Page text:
Sam Darnold
Robby Sabo, ESNY Graphic, Getty Images

Michael Nania calls out the New York Jets three big winners from their losing skid-snapping victory over the Buffalo Bills.

Michael Nania


Sam Darnold

It would be disrespectful to list anybody but Sam Darnold first.

Since the very beginning of this season, the New York Jets community has accepted that the primary focus of this season is not success in the standings, but the development of the franchise quarterback.

As the Jets have fallen out of contention recently, fans need to remember that sentiment that was unanimously accepted at the beginning of the year. Yes, the Jets were in serious contention for the top overall pick, and this win in Buffalo cost them dearly in that chase.

However, isn’t Darnold exactly who the Jets had been coveting for years? Isn’t it his progress that matters most, more so than a few draft slots (which can always be mitigated by good drafting, hard as it may be with this GM)? His improvement? His confidence?

The answer to all of those questions is yes.

Darnold went out and led the Jets to a comeback victory in a situation where he had no business doing it. He left the game for a short bit in the first half. The coaching was ultra-conservative and unfriendly to him, as he threw no first-quarter passes and six total first-half passes. It was the coldest game the California boy had ever played. He was on the road against a defense that entered the game ranked third in the league, according to DVOA.

None of it mattered! Darnold took control in the second half and got into a groove making off-script plays and dropping pristine touch dimes outside the numbers. He finally got a rapport with Robby Anderson going. He threw his only touchdown of the day on an unreal scramble drill—according to ESPN Stats & Information, Darnold ran more total distance on that throw than any QB had on a completed pass over the past two years.

In the end, he became the youngest quarterback in NFL history to lead a game-winning drive.

Against a Bills defense allowing the fourth-lowest passer rating in the league at home over the past two seasons (below 80.0), he joined Tom Brady, Philip Rivers, and Drew Brees as the only QBs over the past two seasons to post an above-80 passer rating while getting the W in Orchard Park.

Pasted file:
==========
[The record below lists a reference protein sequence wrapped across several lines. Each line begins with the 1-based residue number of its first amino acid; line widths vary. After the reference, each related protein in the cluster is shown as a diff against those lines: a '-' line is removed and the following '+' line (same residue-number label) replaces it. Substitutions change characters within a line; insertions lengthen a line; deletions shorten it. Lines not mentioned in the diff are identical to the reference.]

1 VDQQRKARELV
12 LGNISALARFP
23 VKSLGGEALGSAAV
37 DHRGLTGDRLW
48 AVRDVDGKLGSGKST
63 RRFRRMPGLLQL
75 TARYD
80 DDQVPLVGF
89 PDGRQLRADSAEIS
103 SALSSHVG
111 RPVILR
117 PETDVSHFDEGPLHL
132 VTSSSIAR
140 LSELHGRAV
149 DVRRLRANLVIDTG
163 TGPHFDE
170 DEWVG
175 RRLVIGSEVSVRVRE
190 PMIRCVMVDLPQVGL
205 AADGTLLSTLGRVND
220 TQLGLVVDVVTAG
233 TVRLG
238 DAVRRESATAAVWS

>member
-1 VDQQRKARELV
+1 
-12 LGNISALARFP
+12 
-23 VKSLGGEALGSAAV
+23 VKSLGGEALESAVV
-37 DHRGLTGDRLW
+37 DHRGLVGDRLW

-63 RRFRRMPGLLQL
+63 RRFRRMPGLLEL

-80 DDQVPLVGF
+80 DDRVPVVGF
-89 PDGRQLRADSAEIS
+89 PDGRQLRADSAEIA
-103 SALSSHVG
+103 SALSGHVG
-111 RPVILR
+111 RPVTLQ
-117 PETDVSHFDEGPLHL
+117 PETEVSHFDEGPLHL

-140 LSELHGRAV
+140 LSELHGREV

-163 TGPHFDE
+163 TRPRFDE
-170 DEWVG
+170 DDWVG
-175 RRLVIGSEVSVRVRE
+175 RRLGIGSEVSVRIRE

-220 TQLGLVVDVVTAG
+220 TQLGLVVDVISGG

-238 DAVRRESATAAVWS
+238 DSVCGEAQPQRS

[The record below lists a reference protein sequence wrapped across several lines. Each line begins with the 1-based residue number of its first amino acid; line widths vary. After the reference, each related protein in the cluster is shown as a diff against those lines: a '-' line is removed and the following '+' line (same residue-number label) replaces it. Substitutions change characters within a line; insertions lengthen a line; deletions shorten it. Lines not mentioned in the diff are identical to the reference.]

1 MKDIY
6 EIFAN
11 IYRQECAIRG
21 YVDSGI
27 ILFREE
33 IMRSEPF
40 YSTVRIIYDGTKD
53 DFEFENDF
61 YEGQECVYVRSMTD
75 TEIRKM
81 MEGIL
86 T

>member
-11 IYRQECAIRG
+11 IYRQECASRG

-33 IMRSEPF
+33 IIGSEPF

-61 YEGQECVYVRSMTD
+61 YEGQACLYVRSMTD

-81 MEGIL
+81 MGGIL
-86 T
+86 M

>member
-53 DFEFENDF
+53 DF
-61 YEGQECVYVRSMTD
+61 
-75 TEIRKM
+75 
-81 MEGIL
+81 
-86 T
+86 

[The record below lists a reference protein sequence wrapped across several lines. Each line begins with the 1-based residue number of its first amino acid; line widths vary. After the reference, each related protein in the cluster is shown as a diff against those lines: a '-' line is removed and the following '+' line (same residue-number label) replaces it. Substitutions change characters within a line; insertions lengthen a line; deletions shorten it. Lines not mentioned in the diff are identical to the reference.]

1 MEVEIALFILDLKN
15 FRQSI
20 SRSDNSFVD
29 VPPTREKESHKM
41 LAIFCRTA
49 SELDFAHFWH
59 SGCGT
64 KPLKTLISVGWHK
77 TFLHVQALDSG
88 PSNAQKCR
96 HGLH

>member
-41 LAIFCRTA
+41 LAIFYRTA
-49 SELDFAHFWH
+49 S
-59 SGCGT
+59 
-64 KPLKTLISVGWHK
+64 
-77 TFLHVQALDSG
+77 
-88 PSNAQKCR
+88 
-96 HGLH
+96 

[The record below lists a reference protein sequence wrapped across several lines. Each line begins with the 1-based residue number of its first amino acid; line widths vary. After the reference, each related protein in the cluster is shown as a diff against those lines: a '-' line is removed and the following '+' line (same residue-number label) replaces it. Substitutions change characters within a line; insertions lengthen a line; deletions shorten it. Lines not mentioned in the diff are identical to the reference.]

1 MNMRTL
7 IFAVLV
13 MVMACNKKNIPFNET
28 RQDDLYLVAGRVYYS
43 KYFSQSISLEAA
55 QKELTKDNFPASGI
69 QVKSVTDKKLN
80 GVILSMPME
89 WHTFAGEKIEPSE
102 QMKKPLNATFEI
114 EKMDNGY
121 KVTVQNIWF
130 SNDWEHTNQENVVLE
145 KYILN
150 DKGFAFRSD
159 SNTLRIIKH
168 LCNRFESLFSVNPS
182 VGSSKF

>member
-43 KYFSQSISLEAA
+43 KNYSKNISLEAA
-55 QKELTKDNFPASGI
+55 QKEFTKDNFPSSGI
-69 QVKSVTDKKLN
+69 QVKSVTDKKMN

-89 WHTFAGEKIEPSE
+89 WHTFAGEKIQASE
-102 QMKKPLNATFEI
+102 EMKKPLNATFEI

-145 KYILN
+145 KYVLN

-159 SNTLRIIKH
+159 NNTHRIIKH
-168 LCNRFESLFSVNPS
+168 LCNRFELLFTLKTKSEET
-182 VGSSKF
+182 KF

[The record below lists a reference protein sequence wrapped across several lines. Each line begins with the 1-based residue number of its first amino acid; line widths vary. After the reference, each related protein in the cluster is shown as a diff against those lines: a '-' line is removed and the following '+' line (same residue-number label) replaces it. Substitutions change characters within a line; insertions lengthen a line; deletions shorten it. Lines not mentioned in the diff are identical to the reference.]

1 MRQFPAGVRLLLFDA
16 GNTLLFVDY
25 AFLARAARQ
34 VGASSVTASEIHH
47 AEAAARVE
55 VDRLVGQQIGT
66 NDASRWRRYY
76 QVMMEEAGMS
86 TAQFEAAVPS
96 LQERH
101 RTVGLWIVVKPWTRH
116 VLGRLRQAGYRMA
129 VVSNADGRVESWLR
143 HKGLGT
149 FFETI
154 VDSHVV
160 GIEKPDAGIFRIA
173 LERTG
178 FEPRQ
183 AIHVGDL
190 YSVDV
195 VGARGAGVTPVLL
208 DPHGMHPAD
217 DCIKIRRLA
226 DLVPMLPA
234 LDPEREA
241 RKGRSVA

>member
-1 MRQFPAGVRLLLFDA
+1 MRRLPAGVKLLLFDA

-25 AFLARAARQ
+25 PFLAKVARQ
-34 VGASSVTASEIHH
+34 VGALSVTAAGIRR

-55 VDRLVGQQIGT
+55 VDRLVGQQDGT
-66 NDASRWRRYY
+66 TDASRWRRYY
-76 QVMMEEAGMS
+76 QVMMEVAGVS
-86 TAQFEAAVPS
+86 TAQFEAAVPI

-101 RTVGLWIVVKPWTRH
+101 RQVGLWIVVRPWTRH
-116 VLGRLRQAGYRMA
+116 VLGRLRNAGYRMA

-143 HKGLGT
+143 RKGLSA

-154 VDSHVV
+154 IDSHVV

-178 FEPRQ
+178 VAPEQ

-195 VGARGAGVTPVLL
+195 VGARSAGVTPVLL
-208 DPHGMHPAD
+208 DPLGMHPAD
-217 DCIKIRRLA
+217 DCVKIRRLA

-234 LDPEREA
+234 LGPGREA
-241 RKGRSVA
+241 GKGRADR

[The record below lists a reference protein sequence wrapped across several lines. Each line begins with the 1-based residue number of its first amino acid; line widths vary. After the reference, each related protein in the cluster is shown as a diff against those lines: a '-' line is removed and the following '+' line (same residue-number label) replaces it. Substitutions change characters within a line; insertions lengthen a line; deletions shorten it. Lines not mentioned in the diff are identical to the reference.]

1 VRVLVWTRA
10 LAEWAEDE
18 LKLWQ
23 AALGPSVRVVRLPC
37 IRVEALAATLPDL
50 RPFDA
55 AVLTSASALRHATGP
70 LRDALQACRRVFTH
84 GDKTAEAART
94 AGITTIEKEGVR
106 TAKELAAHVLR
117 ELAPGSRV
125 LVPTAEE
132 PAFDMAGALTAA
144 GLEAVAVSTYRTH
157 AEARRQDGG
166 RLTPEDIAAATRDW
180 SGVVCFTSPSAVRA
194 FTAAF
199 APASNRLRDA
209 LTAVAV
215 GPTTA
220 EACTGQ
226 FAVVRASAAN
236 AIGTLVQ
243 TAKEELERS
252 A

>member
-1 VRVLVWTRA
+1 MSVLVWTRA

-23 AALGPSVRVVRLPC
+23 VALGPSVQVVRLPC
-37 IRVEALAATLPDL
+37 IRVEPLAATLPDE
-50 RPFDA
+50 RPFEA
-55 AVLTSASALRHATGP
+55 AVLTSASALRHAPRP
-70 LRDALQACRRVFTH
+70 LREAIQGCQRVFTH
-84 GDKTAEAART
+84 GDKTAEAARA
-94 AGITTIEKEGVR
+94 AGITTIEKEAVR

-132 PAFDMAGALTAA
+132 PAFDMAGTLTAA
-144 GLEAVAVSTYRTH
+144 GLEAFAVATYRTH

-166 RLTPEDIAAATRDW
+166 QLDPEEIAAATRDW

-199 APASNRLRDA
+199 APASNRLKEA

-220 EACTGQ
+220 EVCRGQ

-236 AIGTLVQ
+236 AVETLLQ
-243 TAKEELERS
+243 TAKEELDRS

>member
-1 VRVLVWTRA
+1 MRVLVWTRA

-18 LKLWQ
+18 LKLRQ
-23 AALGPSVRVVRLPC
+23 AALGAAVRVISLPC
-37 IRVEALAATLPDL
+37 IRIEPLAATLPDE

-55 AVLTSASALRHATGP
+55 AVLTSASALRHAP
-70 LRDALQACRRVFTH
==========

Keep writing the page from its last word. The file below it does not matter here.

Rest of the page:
It was just the seventh time over the past seven seasons a rookie quarterback defeated a top-10 DVOA defense on the road.

Very, very impressive stuff for the 21-year-old.

Trumaine Johnson

Three picks in two weeks for Trumaine Johnson. After struggling mightily early on, missing a lot of games, and drawing the ire of the fanbase as a major liability at his price, Johnson is starting to put together a nice stretch.

He is beginning to showcase the physicality and press ability that got him paid the big bucks. He’s tackling well underneath and jamming routes at the line the way fans had hoped he would coming over from Los Angeles to the Big Apple.

Johnson will now get to face his toughest challenge of the season as he matches up with DeAndre Hopkins.

Hopkins possesses 87th percentile arm length at the WR position, Johnson, 95th percentile at the CB position. These are two guys who are among the most physical and longest players in the league at their respective positions. They love to win their battles at the line of scrimmage.

It should be a fun battle to watch. Quietly, it’s an extremely important battle for the future of the Jets.

Johnson is going to be a big part of this team in 2019, and possibly even in 2020 as well. If the team is to make a turnaround, he has to be a big part of it.

Sam Darnold
Robby Sabo, ESNY Graphic, Getty Images

This is going to be the most difficult challenge Johnson faces this year. If he can shine in this spotlight, it will bode very well for the future of the team knowing Johnson has proven he can still hang with great opposing #1 receivers.

If Johnson is owned, his success over the previous two weeks will be mitigated, and questions surrounding how much he still has left in the tank will arise once again.

Robby Anderson

Since this Jets season turned from competitive to developmental, one of the things I’ve constantly been dying to see is for Robby Anderson to get more involved—especially in the red zone.

Finally, it happened! After seeing only one red zone target over the first thirteen weeks of the season (which was an incompletion), Anderson garnered four looks in the red zone against Buffalo. He picked up a seven-yard catch and a seven-yard touchdown on the Darnold scramble drill, in which he showed a great motor and instincts as he shook Tre’Davious White to get open on the improvisational play.

Anderson was a toe-drag away from another touchdown, and on his other target he was wide open for yet another touchdown but the throw from Darnold was late.

Despite his drop in production this year (59 yards per game last year to 45 this year), Anderson has maintained an 8.1 yards per target average, just a slight dip from 8.3 last year. He’s one of only 15 players averaging 8.0-plus yards per target for the second straight season:

Anderson has missed an insane amount of times this year. Sam Darnold has struggled with his vision for much of this season, and in turn, Anderson’s numbers have taken a major hit. He’s been open quite a bit, but has rarely been rewarded with a pass in his direction.

Finally, he cashed in with some production against Buffalo. The New York Jets would love to see him and Sam Darnold develop a rapport over the final stretch of the year, making the decision to try and keep him around into the future an easy one.